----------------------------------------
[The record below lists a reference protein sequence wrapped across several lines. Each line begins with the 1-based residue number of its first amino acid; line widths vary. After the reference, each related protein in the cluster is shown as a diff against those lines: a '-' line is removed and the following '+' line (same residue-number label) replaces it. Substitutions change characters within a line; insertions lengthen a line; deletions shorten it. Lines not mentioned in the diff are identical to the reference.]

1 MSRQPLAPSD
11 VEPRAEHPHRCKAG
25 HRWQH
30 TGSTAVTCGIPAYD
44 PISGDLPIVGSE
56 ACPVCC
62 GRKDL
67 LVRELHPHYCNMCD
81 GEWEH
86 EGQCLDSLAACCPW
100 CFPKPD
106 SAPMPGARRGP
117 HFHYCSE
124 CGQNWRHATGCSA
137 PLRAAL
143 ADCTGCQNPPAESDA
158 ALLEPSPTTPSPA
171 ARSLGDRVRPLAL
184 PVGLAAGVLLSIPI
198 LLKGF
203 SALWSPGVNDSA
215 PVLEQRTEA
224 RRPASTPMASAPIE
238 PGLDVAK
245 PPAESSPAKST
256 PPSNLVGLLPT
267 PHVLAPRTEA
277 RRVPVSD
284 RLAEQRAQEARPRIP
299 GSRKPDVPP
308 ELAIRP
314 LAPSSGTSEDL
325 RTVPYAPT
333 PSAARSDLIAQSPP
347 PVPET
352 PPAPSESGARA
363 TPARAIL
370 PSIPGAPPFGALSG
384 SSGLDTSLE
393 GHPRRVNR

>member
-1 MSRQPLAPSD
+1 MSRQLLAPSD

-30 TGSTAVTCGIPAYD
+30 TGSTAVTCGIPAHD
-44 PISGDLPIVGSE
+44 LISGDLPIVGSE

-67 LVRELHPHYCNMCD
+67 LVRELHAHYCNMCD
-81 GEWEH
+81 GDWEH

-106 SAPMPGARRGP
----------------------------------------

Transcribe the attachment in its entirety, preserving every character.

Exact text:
[The record below lists a reference protein sequence wrapped across several lines. Each line begins with the 1-based residue number of its first amino acid; line widths vary. After the reference, each related protein in the cluster is shown as a diff against those lines: a '-' line is removed and the following '+' line (same residue-number label) replaces it. Substitutions change characters within a line; insertions lengthen a line; deletions shorten it. Lines not mentioned in the diff are identical to the reference.]

1 MSRQPLAPSD
11 VEPRAEHPHRCKAG
25 HRWQH
30 TGSTAVTCGIPAYD
44 PISGDLPIVGSE
56 ACPVCC
62 GRKDL
67 LVRELHPHYCNMCD
81 GEWEH
86 EGQCLDSLAACCPW
100 CFPKPD
106 SAPMPGARRGP
117 HFHYCSE
124 CGQNWRHATGCSA
137 PLRAAL
143 ADCTGCQNPPAESDA
158 ALLEPSPTTPSPA
171 ARSLGDRVRPLAL
184 PVGLAAGVLLSIPI
198 LLKGF
203 SALWSPGVNDSA
215 PVLEQRTEA
224 RRPASTPMASAPIE
238 PGLDVAK
245 PPAESSPAKST
256 PPSNLVGLLPT
267 PHVLAPRTEA
277 RRVPVSD
284 RLAEQRAQEARPRIP
299 GSRKPDVPP
308 ELAIRP
314 LAPSSGTSEDL
325 RTVPYAPT
333 PSAARSDLIAQSPP
347 PVPET
352 PPAPSESGARA
363 TPARAIL
370 PSIPGAPPFGALSG
384 SSGLDTSLE
393 GHPRRVNR

>member
-1 MSRQPLAPSD
+1 MSRQLLAPSD

-30 TGSTAVTCGIPAYD
+30 TGSTAVTCGIPAHD
-44 PISGDLPIVGSE
+44 LISGDLPIVGSE

-67 LVRELHPHYCNMCD
+67 LVRELHAHYCNMCD
-81 GEWEH
+81 GDWEH

-106 SAPMPGARRGP